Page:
The queue got a lot shorter when over half the line—almost all of them speaking languages Richard couldn’t understand—split off towards a door signed, ‘Learn English Here,’ translated into over a dozen other languages. But they weren’t gone for long. They all rejoined the line from another door around the next corner, now rapidly switching back and forth between their native tongue and English. “I’m so glad I didn’t waste my time in school on that now,” said one smug looking woman to another in a still noticeable French accent.
Richard frowned. That had to be blood bound magic, just like his side-trunk. Certainly he’d never heard of any spell that could teach someone a language that quickly.
The line reached the next room and rapidly split off into three separate queues, each going through one of three separate doors on the far side of the room.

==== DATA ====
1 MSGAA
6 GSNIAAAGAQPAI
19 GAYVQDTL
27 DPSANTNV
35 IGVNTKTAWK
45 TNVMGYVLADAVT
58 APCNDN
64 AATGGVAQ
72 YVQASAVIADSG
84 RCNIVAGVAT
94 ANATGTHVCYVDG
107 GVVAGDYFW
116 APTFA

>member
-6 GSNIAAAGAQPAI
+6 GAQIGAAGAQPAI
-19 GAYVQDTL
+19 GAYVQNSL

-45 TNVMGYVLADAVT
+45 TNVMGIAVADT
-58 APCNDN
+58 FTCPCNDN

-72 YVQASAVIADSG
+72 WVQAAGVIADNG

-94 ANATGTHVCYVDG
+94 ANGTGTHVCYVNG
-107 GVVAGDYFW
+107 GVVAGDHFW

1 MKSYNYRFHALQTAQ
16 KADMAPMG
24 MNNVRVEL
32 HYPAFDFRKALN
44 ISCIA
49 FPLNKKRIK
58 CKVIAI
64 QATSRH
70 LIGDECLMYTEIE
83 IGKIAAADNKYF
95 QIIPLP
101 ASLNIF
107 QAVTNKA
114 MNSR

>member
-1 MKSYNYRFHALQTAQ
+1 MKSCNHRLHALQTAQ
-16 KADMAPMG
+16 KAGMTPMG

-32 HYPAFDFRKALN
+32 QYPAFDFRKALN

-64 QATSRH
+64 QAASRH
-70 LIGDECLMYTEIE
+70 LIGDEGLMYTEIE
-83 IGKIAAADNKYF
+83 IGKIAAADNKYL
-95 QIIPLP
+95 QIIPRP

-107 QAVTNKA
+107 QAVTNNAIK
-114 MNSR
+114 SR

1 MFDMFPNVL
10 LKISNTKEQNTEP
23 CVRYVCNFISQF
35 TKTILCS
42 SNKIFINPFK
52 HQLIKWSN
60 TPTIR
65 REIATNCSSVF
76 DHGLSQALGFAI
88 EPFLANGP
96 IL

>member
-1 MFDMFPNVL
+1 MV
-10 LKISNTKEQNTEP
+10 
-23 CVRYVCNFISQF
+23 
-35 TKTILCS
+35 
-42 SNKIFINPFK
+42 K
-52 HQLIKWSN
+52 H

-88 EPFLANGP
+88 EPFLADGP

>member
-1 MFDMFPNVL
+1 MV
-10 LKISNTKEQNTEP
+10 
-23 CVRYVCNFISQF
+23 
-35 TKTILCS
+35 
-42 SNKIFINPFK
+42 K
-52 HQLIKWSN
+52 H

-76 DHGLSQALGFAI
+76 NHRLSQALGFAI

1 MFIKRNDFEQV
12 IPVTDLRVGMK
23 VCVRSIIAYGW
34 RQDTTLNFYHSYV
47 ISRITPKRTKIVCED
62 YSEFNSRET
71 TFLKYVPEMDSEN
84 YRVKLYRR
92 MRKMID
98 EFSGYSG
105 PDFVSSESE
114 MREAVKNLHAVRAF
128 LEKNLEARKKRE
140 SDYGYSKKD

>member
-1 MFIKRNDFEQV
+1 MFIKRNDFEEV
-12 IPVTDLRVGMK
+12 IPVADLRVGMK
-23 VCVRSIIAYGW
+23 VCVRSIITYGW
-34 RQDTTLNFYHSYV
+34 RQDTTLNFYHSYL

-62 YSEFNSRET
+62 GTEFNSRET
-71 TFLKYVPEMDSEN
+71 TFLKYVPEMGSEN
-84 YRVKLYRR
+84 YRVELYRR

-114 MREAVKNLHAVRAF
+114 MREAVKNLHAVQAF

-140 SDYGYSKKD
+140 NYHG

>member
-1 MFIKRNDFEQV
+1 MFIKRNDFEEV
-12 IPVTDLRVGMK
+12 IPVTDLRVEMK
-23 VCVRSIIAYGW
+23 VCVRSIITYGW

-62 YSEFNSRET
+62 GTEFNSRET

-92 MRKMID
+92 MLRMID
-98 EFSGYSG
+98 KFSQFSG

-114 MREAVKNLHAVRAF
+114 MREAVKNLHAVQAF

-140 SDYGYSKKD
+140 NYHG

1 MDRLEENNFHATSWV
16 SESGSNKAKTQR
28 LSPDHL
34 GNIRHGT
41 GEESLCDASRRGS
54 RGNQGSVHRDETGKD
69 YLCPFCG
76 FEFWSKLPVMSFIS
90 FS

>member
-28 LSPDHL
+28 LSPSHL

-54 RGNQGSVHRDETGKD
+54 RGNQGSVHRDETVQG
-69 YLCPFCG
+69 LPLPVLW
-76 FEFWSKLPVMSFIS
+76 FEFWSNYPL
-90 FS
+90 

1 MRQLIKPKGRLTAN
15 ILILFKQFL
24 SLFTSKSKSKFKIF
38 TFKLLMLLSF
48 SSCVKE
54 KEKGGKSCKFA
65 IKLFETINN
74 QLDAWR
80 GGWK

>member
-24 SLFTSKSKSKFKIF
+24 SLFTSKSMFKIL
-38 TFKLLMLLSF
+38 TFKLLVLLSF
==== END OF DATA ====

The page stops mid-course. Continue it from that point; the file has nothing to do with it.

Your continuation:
There were three queues, but there were four doors.
The first three doors each had the sign of one of the three types of mage above them — a tree for thumbs, a wolf for whisperers, and a mountain for elementals — but the fourth door was signed with a drop of red blood bound in a ring of gold — blood bound.
Richard bit his lip. Mages grew up listening to stories about the blood bound in their local temples. To know you were sort-of blood bound was one thing. To step away from the crowd and declare yourself as such was quite another.
Behind him, a group of loud mages were laughing and making bets on which one of them would be the first to receive a hero prophecy. “September!” “No, I bet Jacquie will have her’s by August!”
Richard took a tentative step out of the main queue, trying to shake the feeling that everyone would be looking at him, and walked over to the fourth door. Yes, he was a whisperer, but he was pretty sure this is what he was supposed to do.
He took one last glance behind him, saw that most people weren’t paying him any attention, and ducked inside. His first impression was of a waiting room designed by a pea hating princess. Plush pillows lay on every sofa and armchair, and there were many sofas and armchairs.